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The high point of my career was winning the Champions League. No one will ever erase that from my memory, in the same way that no one will ever erase the fact that I did it in a Manchester United shirt.
People have to understand one thing: at the age of 18, I arrived at a dream club like Manchester United. It was a dream come true. But, even at that moment, I was thinking about playing in England for some years and then going to play in Spain. Even at that time I was thinking that way, and I always gave 100% everything.
I don't dislike rappers or hip-hop or people who like it. I went to the Def Jam tour in Manchester in the '80s when rap was inspirational. Public Enemy were awesome. But it's all about status and bling now, and it doesn't say anything to me.
Even though I support the blue side of Manchester's football heritage, I don't really mind that wherever I go in the world it's not Manchester City that starts the conversation. 'Ah, yes, Manchester United,' is the response when I say where I come from. It's commonplace everywhere - in Europe, Africa, Asia and even the U.S.
I have always considered myself to be very fortunate. To play for the biggest club in the world, which also happens to be the team I supported as a boy, means I have never had to consider changing away from Manchester United.
Manchester is a city which has witnessed a great many stirring episodes, especially of a political character. Generally speaking, its citizens have been liberal in their sentiments, defenders of free speech and liberty of opinion.
Manchester United and Liverpool have been bought with huge leverage, and we've got Roman Abramovich at Chelsea who can turn his loans into shares. It is really important for the Premier League to ask itself: if a club is being bought on such a mountain of debt, isn't that a possible recipe for disaster for the future?
Manchester United is stronger than anybody in the world.
I remember the '70s constantly being winter in Manchester and the Irish community in Manchester closing ranks because of the IRA bombings in Birmingham and Manchester, and you know the bin-workers' strike, all wrapped up in it... They were violent times. Violence at home and violence at football matches.
I have been a Manchester United fan all my life and fulfilled every dream I've ever had. I am disappointed that my playing days are at an end. However, it comes to us all and it's knowing when that time is and for me that time is now.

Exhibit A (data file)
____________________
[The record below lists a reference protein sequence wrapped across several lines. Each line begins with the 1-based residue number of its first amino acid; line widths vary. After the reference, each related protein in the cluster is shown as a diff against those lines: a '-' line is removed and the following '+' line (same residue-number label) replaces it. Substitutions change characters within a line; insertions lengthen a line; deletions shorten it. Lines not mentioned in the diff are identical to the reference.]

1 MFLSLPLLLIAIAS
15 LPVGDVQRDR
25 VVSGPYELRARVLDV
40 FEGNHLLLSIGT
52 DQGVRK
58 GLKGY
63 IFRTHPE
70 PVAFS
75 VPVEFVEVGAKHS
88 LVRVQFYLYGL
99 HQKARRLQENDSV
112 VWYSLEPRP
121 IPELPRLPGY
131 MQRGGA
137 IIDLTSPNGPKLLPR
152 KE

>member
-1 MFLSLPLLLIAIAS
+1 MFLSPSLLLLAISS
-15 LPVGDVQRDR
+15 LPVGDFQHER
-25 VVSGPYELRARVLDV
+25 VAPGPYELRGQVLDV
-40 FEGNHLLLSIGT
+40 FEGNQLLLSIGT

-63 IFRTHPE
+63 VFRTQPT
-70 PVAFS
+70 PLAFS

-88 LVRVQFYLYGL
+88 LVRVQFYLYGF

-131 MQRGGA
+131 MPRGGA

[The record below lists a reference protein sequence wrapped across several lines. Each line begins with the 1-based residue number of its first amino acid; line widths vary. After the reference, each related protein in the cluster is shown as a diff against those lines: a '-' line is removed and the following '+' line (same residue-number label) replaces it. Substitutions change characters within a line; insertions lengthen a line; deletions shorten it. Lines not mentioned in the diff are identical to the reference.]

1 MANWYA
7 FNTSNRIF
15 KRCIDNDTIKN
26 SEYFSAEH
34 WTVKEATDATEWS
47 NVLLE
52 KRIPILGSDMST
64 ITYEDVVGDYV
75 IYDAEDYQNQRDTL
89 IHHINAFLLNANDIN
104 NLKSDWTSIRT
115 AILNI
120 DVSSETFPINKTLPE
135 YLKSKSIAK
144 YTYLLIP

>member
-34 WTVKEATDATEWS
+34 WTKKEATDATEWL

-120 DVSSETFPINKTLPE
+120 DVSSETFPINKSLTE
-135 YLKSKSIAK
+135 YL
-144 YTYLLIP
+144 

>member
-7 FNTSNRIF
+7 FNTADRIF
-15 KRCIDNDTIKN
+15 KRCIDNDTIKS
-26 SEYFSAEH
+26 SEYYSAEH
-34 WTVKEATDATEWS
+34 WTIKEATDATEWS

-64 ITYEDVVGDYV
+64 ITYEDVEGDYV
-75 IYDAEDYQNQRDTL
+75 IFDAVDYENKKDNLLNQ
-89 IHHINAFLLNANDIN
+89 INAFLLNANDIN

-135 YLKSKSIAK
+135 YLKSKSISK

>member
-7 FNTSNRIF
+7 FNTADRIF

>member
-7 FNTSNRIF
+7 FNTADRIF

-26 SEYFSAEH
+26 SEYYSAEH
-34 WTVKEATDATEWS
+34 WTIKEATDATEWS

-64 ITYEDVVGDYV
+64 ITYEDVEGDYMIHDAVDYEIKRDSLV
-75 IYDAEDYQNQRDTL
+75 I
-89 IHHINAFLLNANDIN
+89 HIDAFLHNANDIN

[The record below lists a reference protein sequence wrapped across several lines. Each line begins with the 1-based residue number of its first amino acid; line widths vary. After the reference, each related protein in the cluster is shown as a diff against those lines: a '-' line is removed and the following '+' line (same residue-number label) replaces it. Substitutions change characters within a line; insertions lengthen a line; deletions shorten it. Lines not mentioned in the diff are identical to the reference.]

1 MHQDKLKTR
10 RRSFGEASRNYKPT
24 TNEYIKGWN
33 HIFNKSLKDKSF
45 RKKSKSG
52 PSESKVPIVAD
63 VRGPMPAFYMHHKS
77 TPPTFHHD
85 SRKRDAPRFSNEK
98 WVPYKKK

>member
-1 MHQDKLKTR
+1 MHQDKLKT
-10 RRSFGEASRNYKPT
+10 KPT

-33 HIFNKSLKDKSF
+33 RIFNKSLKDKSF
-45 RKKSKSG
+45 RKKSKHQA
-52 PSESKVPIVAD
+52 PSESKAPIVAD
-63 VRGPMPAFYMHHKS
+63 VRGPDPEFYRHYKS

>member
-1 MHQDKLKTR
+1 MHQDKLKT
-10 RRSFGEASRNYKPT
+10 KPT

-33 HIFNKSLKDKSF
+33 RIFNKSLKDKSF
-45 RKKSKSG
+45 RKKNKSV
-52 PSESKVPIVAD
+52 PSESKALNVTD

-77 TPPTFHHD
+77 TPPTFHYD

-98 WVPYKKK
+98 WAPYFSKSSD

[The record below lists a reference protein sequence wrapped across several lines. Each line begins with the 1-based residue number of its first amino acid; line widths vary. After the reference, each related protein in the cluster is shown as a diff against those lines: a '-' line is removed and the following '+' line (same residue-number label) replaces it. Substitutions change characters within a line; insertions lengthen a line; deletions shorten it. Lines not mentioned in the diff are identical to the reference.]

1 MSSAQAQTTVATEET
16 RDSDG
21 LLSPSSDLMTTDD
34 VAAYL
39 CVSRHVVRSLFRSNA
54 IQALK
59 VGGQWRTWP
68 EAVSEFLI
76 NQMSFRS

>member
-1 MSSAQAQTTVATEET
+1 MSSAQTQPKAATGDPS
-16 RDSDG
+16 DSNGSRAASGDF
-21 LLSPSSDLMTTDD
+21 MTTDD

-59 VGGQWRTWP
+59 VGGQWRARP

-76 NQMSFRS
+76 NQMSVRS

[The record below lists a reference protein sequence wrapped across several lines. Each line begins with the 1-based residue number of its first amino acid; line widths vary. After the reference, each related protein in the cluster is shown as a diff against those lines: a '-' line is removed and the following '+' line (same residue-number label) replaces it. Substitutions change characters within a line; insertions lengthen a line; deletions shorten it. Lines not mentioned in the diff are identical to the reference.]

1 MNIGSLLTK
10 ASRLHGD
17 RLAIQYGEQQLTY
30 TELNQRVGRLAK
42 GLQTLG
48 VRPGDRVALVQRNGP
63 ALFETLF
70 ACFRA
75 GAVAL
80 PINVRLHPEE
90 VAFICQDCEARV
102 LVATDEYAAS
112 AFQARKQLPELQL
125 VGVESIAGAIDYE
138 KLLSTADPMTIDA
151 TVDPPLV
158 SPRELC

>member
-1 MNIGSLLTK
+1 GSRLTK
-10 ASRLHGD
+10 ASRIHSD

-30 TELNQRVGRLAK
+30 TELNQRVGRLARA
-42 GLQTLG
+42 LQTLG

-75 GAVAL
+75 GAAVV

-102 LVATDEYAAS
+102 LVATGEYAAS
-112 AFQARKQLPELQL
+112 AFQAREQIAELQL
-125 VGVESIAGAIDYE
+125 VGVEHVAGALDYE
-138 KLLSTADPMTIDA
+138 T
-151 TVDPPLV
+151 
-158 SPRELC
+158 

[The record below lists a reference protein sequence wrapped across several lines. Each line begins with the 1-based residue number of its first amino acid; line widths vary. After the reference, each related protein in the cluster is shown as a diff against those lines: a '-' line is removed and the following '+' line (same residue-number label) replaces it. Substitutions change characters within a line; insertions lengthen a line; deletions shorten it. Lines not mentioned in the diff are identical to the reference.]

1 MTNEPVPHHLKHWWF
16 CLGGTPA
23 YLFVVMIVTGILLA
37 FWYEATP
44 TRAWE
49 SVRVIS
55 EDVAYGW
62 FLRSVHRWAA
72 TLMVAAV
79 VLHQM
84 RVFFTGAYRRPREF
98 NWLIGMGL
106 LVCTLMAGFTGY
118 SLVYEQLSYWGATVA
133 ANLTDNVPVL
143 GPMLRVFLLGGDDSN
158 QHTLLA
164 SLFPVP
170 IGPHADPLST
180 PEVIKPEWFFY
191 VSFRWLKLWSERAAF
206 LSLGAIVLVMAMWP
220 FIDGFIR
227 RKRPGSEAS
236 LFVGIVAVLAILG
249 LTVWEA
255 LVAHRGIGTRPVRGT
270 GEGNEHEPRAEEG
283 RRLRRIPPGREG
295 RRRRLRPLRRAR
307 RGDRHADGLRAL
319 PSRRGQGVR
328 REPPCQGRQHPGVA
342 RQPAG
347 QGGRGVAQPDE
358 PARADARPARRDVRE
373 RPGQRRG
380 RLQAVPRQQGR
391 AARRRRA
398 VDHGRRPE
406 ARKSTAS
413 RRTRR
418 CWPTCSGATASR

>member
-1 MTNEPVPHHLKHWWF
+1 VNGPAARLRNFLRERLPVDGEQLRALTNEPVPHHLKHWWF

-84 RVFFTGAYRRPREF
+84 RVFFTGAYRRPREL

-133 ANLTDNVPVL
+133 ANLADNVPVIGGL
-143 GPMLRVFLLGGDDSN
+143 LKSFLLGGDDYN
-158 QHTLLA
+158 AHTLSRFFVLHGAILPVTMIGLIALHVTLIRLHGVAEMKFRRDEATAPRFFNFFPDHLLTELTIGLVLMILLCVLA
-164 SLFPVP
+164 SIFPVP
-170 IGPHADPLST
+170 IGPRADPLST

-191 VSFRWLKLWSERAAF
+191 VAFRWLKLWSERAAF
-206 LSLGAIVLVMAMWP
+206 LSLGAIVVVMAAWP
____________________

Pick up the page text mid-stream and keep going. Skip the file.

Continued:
I always planned to retire when I was at the top and at Manchester United I have reached the pinnacle of my career.
Two of my boys are Manchester United fans; one is an Arsenal fan. Whenever there is a game I can take the boys to, I love taking them.
Growing up, I supported Manchester United, and my hero was Mark Hughes.
Manchester United could have any goalkeeper in the world. I was a 23-year-old kid from New Jersey who, from an early age, had to cope with Tourette's Syndrome, a brain disorder that can trigger speech and facial tics, vocal outbursts and obsessive compulsive behavior.
John Dalton's records, carefully preserved for a century, were destroyed during the World War II bombing of Manchester. It is not only the living who are killed in war.
Exeter City's trip to Old Trafford will be a great day for their fans but that is about it - they won't get the result they want against Manchester United.
I remember seeing Eric Cantona play for Manchester United. The way he used to control games was special to watch.
Team GB's success at the Beijing Olympics can, in part, be said to have been made in Manchester. For example, all the cycling medal winners trained at Manchester's velodrome, the National Cycling Centre.
My dad was a football player - a soccer player - for Manchester United, and I loved playing football, but I also happened to be the guy in class who was pretty good at sight reading. My teacher gave me scripts, and I was very comfortable.
Dalton's records, carefully preserved for a century, were destroyed during the World War II bombing of Manchester. It is not only the living who are killed in war.
We are about creating a new wave of talent. We are the Manchester United of kitchens now. Am I playing full-time in the kitchen? I am a player-coach.
I found leaving Manchester United very, very hard.
To think that the new economy is over is like somebody in London in 1830 saying the entire industrial revolution is over because some textile manufacturers in Manchester went broke.
Sarcasm is a Manchester trait.
There is no doubt that I would have won more honours had I signed for Manchester United as a youngster.
Martin Luther King, Jr.
John F. Kennedy
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